In everyday conversation, as in psychology, to rationalize is to deal with emotional conflict about an act or behavior by creating sometimes-elaborate explanations that make it seem plausible, justified, or even admirable, thus resolving the conflict. In this way we can relieve feelings such as guilt, regret, or embarrassment. Or we might use rationalization to assert innocence or to elude punishment. But in the context of economics, the term has other meanings. In economics, to rationalize is to alter a process or procedure, based on careful design, to achieve specific goals, usually related to cost savings, efficiency enhancement, or compliance with accepted rules. That is the sense of the term we'll use here, as we explore what happens when we rationalize creativity at work.
Brainstorming is one effective form of rationalizing creativity. In brainstorming, we create a "container" that encourages creativity and accelerates problem solving.
Rationalizing creativity at work doesn't always get us what we want. Sometimes we miss by a lot. Sometimes rationalization snuffs out creativity altogether. What distinguishes effective and ineffective approaches to rationalizing creativity? Let's begin with properties of effective approaches.
- They encourage novel collaborations
- In most modern workplaces, collaboration is essential to creativity. Interaction formats and cultural norms are especially helpful if they stimulate collaborations between people who might not otherwise collaborate.
- Collaborations Encouraging creativity doesn't always
get us what we want. Sometimes
we miss by a lot. Sometimes
we snuff out creativity altogether.between people who have dramatically different degrees of organizational power can be very productive. But they are difficult to manage and difficult to encourage. If you can find a framework within which to create such collaborations, truly valuable insights can result.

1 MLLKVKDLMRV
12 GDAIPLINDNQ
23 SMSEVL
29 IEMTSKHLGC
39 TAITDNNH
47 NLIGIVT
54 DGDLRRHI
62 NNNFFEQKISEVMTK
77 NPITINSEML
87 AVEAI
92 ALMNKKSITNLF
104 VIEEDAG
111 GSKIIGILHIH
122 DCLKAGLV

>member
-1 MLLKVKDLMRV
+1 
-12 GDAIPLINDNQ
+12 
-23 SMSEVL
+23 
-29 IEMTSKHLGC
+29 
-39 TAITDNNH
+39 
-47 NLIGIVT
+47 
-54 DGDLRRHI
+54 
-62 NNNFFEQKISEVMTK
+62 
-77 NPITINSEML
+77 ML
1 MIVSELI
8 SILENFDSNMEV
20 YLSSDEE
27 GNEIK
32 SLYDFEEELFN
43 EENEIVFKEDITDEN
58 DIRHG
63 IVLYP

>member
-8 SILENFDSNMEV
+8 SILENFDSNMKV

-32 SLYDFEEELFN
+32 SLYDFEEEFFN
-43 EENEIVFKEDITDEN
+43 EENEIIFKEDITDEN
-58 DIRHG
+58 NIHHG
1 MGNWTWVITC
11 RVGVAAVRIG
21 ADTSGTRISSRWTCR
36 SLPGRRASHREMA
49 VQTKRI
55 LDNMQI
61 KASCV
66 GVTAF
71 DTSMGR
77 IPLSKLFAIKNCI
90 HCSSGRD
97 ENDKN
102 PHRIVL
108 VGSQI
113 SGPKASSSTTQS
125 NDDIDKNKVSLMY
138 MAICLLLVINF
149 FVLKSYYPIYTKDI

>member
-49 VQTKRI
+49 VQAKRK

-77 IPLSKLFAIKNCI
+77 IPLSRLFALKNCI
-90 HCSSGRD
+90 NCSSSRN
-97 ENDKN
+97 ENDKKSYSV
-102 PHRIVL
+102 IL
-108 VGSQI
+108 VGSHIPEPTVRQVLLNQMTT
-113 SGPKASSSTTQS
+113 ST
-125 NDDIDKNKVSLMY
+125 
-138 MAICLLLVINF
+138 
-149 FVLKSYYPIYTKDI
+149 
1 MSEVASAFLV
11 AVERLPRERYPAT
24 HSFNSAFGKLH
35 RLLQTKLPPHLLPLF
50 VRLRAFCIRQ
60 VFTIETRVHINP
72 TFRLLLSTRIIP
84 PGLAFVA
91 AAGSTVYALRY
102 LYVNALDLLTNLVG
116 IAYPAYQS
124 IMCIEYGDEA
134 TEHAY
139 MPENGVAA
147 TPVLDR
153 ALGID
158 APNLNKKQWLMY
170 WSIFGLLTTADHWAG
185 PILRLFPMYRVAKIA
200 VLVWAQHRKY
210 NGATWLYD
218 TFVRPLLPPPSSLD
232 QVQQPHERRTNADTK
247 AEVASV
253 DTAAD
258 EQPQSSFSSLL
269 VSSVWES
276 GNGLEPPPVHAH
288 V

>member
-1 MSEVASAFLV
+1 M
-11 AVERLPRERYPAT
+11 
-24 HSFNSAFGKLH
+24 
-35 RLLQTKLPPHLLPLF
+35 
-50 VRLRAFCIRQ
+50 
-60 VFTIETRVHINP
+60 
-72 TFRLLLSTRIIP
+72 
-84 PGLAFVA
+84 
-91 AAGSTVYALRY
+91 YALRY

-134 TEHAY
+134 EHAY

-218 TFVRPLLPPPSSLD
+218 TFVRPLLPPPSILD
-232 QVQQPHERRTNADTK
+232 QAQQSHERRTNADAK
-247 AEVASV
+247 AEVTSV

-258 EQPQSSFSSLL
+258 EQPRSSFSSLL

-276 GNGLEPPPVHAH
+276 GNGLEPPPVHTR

- They relax social constraints
- Relaxing social constraints frees people to think in novel ways and to contribute those novel thoughts. Removing restrictions on the acceptability of ideas, or restrictions on the acceptability of proposing certain ideas, is usually helpful.
- Frameworks that effectively stimulate creativity must deal with social constraints relating to organizational power. The powerful are sometimes reluctant to be open to collaboration with the less powerful, and the less powerful are sometimes intimidated by the powerful. Power is like a wall between the more powerful and the less powerful.
- They stimulate fresh perspectives
- Because looking at a problem from a fresh perspective stimulates new insights, environments or frameworks that encourage fresh perspectives accelerate problem solving and innovation.
- This is one reason why "retreat" formats are so productive so often. They take people out of their customary environments, away from the routine of the everyday. But take care not to surround people with distractions. Resort environments are nice, but the risk of a resort is that people will enjoy the resort, and pay little attention to the issues motivating the retreat.
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More articles on Problem Solving and Creativity:
- What Haven't I Told You?
- When a project team hits a speed bump, it often learns that it had all the information it needed to
avoid the problem, sometimes months in advance of uncovering it. Here's a technique for discovering
this kind of knowledge more systematically.
- What, Why, and How
- When solving problems, groups frequently get stuck in circular debate. Positions harden even before
the issue is clear. Here's a framework for exploration that can sharpen thinking and focus the group.
- Hill Climbing and Its Limitations
- Finding a better solution by making small adjustments to your current solution is usually a good idea.
The key word is "usually."
- When Fixing It Doesn't Fix It: II
- When complex systems misbehave, repairs can require deep thought, inspiration, and careful reasoning.
Here are guidelines for a systematic approach to repairing complex systems.
- Tackling Hard Problems: II
- In this Part II of our look at solving hard problems, we continue developing properties of the solution,
and look at how we get from the beginning to the end.
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